Unassuming entrance to the Oasis Palace
Non-smoking room, brighter than before
Once upon a time, in the road alongside the El Luxor hotel, was the Oasis Café. It had two small rooms with a few chairs and tables in each and a separate coffee bar and take-away room. It gained a good reputation amongst backpackers and was listed in several guides.
The people running the Oasis Café thought that it might have to be demolished as part of the Luxor improvements and road alterations, so they pre-empted being told to go and chose to move to St Joseph Street, close to Tutti Fruitti (but they have since closed).
The Oasis Café original building is still there. New people took it over, tidied it up a little, and reopened it early in 2011 as the Oasis Palace.
The Oasis Palace is in an old building, full of character, and one of the few older building remaining in Luxor following large scale demolition, redevelopment and road widening in recent years. Turn right from the entrance steps into a reception lobby, where a cashier or waiter will direct you to the room you need.
The part of the building used by the restaurant is not large inside. The reception area now has classically styled furniture but the furniture style does not follow through to the dining rooms. The Oasis Palace still has two main eating rooms, one for smokers and a smaller one for non-smokers, but the colour schemes have been reversed since the Café days. The old red room is now the green room and the old green room is now the red room. As well as the colour change, the walls now have lighter coloured relief panels and borders.
The menu is similar to the old Oasis Café menu, catering principally for lighter snacks, with a good choice of beverages, but there is also a small choice of more substantial meals including a steak with sauce for LE75. The old emphasis on british and european tastes has given way to a more international range including some local options such as tagine (meat from LE52, vegetarian LE45. You can still get breakfasts and brunch. Omelettes start at LE18, salads at LE20 and hot sandwiches from LE35. Hot drinks are from LE8 (Nescafe and Egyptian tea) to LE15 (Cappuccino) and cans start at LE11. The prices are all subject to a 9% service charge, but they sometimes forego it, leaving you to tip if you want to.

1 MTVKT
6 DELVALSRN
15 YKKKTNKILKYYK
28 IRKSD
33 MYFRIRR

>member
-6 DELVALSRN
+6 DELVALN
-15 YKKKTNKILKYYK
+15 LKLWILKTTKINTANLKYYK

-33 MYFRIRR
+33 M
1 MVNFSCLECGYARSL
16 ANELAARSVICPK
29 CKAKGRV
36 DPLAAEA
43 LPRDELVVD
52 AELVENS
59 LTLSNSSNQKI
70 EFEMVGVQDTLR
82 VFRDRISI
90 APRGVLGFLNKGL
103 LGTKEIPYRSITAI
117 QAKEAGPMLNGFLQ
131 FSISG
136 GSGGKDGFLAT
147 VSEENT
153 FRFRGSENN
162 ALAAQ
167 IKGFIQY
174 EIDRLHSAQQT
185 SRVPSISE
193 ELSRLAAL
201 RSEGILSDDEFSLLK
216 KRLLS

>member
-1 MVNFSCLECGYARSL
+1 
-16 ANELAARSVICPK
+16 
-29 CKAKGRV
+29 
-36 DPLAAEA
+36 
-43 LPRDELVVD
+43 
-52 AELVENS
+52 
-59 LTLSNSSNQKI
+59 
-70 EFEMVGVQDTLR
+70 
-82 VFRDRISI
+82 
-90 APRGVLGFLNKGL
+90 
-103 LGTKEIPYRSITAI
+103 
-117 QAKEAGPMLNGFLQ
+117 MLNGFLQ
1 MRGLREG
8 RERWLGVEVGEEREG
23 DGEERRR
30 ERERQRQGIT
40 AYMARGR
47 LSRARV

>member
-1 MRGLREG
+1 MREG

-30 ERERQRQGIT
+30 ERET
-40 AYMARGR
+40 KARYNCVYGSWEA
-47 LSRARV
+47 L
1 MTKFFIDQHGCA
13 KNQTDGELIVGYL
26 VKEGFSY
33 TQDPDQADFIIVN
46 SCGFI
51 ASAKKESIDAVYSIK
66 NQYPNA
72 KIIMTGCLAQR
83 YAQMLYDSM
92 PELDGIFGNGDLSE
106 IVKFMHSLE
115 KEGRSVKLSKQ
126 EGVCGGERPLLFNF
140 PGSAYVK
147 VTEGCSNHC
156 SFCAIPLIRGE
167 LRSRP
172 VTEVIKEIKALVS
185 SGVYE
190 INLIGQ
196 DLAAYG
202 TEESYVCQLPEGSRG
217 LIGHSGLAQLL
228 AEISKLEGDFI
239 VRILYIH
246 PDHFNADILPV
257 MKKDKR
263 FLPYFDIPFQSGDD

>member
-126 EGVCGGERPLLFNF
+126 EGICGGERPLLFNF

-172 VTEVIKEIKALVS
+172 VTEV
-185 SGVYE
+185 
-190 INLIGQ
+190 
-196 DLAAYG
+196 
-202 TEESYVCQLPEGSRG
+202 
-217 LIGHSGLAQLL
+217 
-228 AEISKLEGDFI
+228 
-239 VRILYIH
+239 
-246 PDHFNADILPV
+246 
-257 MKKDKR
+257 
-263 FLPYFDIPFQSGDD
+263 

A problem for the Oasis Palace is that not many people think it is there. They knew the Old Oasis Café and they know that it closed, but not that another restaurant has appeared in the same place. It is not the sort of road that many people need to go down, especially now that the Corniche at the end has been pedestrianised. But if the new entrance to the El Luxor hotel at the Nile end of this road opens one day, and if the pedestrianised part of the Corniche becomes a popular route to the museum, the Oasis Palace may be rediscovered. It has the great advantage that, whereas many of the other better known cafés and restaurants are bunched together with their competitors, the Oasis Palace still stands virtually alone.
It is relatively early days yet, especially compared with the long-lived Oasis Café, but some people will read about the old Café in outdated guides and come looking, and new visitors discover it. Given time, we think the new Oasis Palace deserves similar success.
Phone (mobile): (002) 0180659075
Review updated October 2014
Prices at October 2014